Once, a few years ago, I was having breakfast with a couple, friends of a friend, who were complete strangers to me, when the boyfriend announced, loud enough for the next booth to hear, that he had recently given his girlfriend chlamydia. He was making a point, I think, about STDs and romantic misadventure being a part of life or something, and must have thought he was coming off as an edgy and self-deprecating raconteur, but he could immediately tell from the way his girlfriend’s face went white that he had made a huge miscalculation.
In that moment, I saw so clearly, as if in a divine revelation, how he could have salvaged the anecdote and his dignity: Immediately say two more things in a similar vein, but ten to twenty percent more ridiculous, so he could plausibly claim to have said the chlamydia thing as a goof. I gave my scoutmaster chlamydia, too. And I gave my great-aunt rickets. Sometimes the only way out is deeper in.
I spent a lot of time thinking about that guy as I was watching Flag Day, Sean Penn’s directorial follow-up to The Last Face, the most derided Cannes competition title in recent memory. Surely the only reason Flag Day is in competition at Cannes this year is because a spooked festival director Thierry Frémaux is trying to convince everyone that all along he was doing a bit.
“Never trust a bastard born on Flag Day.” This totally authentic bit of American folk wisdom comes early on in Flag Day’s interminable first act, in reference to John Vogel (Penn), a high-living, big-dreaming, compulsive liar whose charisma captivates even as he leaves a trail of bounced checks and broken promises in his wake. Eventually an arsonist, a bank robber and a counterfeiter, he leaves a legacy of ashes for his children, Jennifer and Nick (played by Penn’s real-life daughter Dylan and son Hopper as teens and adults), particularly Jennifer, who, living with her recovering-alcoholic mother, falls under his spell, then tries to break it.
Why Flag Day? Because Vogel is America, stupid. In voiceover, Jennifer tells us that her father loved Flag Day because it was like the whole country was celebrating his birthday(?), and repeated montages of fireworks, patriotic parades and flags underscore the point. All of these fireworks, parades and flags are obviously celebrations of Independence Day; the word “Flag Day” does not appear in the memoir ‘Flim-Flam Man’ by the real-life Jennifer Vogel.
Why would it? Flag Day isn’t a real holiday. This movie practices a form of gaslighting not seen since the Leap Day episode of 30 Rock. Did Penn believe that if he used Independence Day in the movie that he would have to pay somebody royalties? And decide instead to use a knockoff holiday that isn’t under copyright? I literally cannot conceive of a more plausible explanation.
Sean Penn used to be able to give performances with an alchemical balance of dangerous cockiness and wormy need, like in At Close Range or The Falcon and the Snowman. In Flag Day, he doesn’t have a director who can help him find the right mixture, or else has lost the ability entirely. He’s either larger-than-life, with a hair-trigger temper and elevated taste for classical music (“Gimme my GODDAM Chopin record!”, he screams in one domestic dispute), or else totally pathetic, slipping into another one of his adenoidal voices, like in I Am Sam or Milk, whenever the ageing and now-pathetic Vogel insists to his daughter that he’s an “entrepreneur.”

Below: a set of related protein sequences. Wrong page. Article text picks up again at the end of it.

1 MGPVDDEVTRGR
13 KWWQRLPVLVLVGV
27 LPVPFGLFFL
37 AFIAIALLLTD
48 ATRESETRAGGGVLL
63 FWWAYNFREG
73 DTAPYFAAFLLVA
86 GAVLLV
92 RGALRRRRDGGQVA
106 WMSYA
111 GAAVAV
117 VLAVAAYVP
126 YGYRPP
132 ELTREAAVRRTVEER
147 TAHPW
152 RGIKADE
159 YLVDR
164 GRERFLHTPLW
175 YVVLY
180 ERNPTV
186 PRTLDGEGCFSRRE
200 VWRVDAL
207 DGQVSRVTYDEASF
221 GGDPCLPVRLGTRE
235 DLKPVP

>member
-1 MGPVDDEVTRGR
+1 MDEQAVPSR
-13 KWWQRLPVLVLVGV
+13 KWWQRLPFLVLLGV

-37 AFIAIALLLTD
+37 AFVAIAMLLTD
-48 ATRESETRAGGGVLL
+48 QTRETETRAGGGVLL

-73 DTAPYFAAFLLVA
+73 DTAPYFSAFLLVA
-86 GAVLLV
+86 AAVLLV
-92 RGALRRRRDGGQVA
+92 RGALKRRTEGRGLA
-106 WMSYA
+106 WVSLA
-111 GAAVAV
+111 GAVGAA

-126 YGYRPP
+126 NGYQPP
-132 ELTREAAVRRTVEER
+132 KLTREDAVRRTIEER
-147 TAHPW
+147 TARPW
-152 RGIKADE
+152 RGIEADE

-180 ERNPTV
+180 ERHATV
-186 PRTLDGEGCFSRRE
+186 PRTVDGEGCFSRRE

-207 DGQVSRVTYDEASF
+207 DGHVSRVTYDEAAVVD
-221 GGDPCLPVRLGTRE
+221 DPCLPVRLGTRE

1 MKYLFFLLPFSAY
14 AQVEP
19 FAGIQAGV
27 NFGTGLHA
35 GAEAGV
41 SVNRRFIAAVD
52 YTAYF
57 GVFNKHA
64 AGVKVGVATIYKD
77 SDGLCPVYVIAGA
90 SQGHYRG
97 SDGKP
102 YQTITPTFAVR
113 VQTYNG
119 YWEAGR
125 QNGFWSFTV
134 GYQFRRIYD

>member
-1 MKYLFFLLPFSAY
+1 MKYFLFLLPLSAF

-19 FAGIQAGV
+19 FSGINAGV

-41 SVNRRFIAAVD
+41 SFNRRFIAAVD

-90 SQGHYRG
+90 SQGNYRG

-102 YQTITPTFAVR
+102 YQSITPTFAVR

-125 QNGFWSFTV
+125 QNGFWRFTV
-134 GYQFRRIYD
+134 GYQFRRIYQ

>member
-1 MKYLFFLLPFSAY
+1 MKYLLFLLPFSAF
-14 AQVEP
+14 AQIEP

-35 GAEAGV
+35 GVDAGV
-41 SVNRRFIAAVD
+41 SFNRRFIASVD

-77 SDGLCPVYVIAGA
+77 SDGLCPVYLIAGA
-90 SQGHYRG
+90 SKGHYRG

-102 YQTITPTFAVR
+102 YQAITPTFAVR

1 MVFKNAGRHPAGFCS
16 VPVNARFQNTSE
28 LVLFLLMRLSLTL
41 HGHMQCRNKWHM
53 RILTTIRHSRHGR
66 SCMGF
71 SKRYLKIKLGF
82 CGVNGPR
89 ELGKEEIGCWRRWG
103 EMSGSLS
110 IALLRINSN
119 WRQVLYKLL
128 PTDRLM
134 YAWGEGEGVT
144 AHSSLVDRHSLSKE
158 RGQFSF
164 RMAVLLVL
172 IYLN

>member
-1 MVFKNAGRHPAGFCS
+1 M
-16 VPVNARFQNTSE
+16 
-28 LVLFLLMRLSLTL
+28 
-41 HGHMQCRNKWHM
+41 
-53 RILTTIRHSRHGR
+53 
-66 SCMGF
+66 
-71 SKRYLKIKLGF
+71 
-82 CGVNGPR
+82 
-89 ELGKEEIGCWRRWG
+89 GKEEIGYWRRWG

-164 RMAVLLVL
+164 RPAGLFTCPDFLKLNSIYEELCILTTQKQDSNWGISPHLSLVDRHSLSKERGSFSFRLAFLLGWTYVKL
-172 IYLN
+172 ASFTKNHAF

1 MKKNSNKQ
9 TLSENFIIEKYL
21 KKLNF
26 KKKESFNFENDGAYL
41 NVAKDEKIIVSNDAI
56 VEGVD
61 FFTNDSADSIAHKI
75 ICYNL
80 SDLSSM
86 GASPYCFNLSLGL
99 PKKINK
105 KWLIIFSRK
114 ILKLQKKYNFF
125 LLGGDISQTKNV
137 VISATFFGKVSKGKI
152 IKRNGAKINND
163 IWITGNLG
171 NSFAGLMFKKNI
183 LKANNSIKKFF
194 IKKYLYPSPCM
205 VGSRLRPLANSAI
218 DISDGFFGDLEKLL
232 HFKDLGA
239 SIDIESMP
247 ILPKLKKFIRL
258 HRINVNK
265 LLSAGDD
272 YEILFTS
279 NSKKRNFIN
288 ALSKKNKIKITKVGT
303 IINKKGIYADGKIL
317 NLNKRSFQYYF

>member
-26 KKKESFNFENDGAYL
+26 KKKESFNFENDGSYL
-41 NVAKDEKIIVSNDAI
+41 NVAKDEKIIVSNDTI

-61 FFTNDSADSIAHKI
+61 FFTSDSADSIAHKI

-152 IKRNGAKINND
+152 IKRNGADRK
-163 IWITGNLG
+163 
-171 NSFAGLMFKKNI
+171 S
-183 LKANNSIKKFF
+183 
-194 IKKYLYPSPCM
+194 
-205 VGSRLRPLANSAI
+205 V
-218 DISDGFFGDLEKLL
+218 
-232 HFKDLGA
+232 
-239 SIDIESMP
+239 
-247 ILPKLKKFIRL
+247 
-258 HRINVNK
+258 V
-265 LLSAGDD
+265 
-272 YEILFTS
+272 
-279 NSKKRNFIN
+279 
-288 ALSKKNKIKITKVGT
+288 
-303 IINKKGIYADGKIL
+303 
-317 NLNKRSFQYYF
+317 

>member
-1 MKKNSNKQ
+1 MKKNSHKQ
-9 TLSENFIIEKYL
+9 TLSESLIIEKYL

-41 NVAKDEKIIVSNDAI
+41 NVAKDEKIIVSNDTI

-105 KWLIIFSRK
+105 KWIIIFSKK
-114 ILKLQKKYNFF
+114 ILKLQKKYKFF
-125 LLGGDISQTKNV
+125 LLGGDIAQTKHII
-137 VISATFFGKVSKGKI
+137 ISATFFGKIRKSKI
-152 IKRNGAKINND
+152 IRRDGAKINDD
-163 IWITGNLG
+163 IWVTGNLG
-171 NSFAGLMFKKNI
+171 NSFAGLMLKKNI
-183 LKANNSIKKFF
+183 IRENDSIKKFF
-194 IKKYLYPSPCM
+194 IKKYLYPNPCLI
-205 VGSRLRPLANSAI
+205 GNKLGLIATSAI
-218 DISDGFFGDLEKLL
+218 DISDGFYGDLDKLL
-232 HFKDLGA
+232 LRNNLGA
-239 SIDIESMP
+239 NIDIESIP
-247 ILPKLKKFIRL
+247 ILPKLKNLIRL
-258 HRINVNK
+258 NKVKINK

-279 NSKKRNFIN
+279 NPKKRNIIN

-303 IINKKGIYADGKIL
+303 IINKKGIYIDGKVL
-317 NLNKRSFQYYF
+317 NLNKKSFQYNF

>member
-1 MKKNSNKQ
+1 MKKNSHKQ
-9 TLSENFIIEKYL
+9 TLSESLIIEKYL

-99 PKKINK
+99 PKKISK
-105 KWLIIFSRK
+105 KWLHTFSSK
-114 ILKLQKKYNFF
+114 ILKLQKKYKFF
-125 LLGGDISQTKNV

Every time he does something physical you can see him acting so damn hard: the exaggerated wary flex when he slumps his shoulders; the telegraphed violent discomfort when he stabs his fork at a plate of eggs. The material he’s given his daughter Dylan is shrill and screamy, but everyone in this movie is doing career-worst work. Eddie Marsan has one scene and not enough time to decide on an accent. Josh Brolin shows up looking as swole as Ron Perlman and has eight lines of dialogue; they are the eight worst line readings of his estimable career.
I googled this movie immediately after the screening and Miles Teller was still listed among the top-billed cast; he’s not in it, and I can’t think of what role in the final cut he would have dropped out of.
What happened here? It feels as if a whole subplot was cut, then the movie was padded back out with as much flashback-sequence B-roll as possible. It takes forever to really get going; 30-year-old Dylan Penn plays more than half her scenes as a teenager in unflattering wigs. (Hopper Penn is barely in the film but fares even worse; his five-o-clock shadow is conspicuous in the scenes in which he plays a teenager, he looks like Andy Samberg and Jorma Taccone in Hot Rod.)
The scenes of Jennifer’s childhood are endless montages, with repetitive blown-out happy-families memories and blatant Terrence Malick ripoffs of the same hand caressing the same strands of wheat from several different angles, and the whole thing is tied together with pretentious and solecistic voiceover delivered by Dylan Penn and surely written by her father as they laboured to salvage the movie in the edit.
This is a cathartic Bad-Dad apologia from an IRL divorced dad with a lot of demons – a kind of family reenactment therapy session, in which Sean Penn and his adult children remake At Close Range, only with him in the Christopher Walken criminal-paterfamilias role and his adult children stepping into the shoes of Sean and his brother Chris. But it’s incredibly self-aggrandising of Sean Penn to elevate his neuroses about his failures as a father into such a histrionic statement about America dreaming.
To be fair, there are laughs to be had in Flag Day, moments where Penn’s banty performance and Vogel’s extremely unlikely dialogue harmonise to a pitch of maybe-intentional absurdity. But Penn saves these moments for himself and himself alone – how ungenerous of him, to leave the impression that only his ass is covered.
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